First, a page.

David Miller, PhD, M.Div.
serves as Executive Director of the Yale Center for Faith & Culture at Yale Divinity School, and as Assistant Professor of Business Ethics. David brings an unusual “bilingual” perspective to the academic world, having previously spent 16 years in international business and finance, living overseas for eight of those years as a senior executive, and as a partner in a private equity firm. He received his Ph.D. and M.Div. degrees from Princeton Theological Seminary and is an ordained minister in the Presbyterian Church. While doing his doctoral work, David co-founded The Avodah Institute and served as its president. David leads the Center’s “Ethics and Spirituality in the Workplace” program, whose mission is to help leaders integrate the claims of their faith with the demands of their work. He also teaches business ethics at Yale Divinity School and Yale School of Management.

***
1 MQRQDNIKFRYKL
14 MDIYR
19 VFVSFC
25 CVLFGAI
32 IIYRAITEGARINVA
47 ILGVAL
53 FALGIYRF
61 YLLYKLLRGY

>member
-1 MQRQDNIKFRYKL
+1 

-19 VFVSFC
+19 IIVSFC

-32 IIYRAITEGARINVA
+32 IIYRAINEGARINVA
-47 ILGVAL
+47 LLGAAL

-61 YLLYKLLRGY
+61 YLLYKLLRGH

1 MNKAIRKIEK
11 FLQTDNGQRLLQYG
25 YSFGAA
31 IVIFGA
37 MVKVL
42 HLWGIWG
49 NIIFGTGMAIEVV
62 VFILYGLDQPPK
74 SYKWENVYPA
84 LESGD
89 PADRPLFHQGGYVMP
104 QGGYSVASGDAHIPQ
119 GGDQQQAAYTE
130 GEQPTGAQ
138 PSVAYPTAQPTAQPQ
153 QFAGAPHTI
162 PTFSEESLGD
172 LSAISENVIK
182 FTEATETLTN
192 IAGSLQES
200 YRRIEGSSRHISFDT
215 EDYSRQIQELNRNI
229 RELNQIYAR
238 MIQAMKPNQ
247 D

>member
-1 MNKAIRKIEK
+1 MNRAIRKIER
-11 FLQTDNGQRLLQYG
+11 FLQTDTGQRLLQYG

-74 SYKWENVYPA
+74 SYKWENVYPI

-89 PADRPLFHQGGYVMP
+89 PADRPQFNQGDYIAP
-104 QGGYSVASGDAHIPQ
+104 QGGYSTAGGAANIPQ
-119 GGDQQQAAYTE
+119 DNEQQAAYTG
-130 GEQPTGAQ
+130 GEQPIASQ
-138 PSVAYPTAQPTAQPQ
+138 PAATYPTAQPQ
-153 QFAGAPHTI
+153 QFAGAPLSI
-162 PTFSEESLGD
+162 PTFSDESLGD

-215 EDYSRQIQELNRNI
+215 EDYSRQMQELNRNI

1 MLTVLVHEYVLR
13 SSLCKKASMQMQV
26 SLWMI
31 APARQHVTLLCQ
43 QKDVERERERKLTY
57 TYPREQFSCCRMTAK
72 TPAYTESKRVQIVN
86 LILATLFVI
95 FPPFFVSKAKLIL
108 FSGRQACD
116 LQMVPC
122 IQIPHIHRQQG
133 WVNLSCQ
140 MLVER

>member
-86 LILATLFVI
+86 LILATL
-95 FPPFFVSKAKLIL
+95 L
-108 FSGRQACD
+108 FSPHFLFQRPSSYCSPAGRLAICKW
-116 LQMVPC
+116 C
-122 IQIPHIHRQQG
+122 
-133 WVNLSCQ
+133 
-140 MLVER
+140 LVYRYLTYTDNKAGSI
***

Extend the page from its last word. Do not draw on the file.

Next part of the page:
David’s critically acclaimed book, God at Work: The History and Promise of the Faith at Work Movement, challenges business academics and executives, as well as theologians and clergy to think differently about integrating faith and work. In addition to his teaching, research, and theological work, David serves as an advisor to several corporate CEOs and senior executives on questions pertaining to ethics, values, and becoming a faith-friendly company. He is a frequent speaker at gatherings of business leaders, academic conferences, and church programs. His views are often cited in the media, including in the New York Times, Wall Street Journal, Fortune Magazine, NPR, and all the major TV news networks.
Workshop: God at Work?
Saturday, January 26
Santa Fe Room 3:30pm - 5:30pm
Is spirituality in the workplace a passing fad or here to stay? How does it differ from religion or faith at work? Is it career suicide to embark on a path that includes transcendent thinking with bottom line pressures. David Miller will share his research into these and other questions, as well as lessons learned from his advisory work with corporate executives.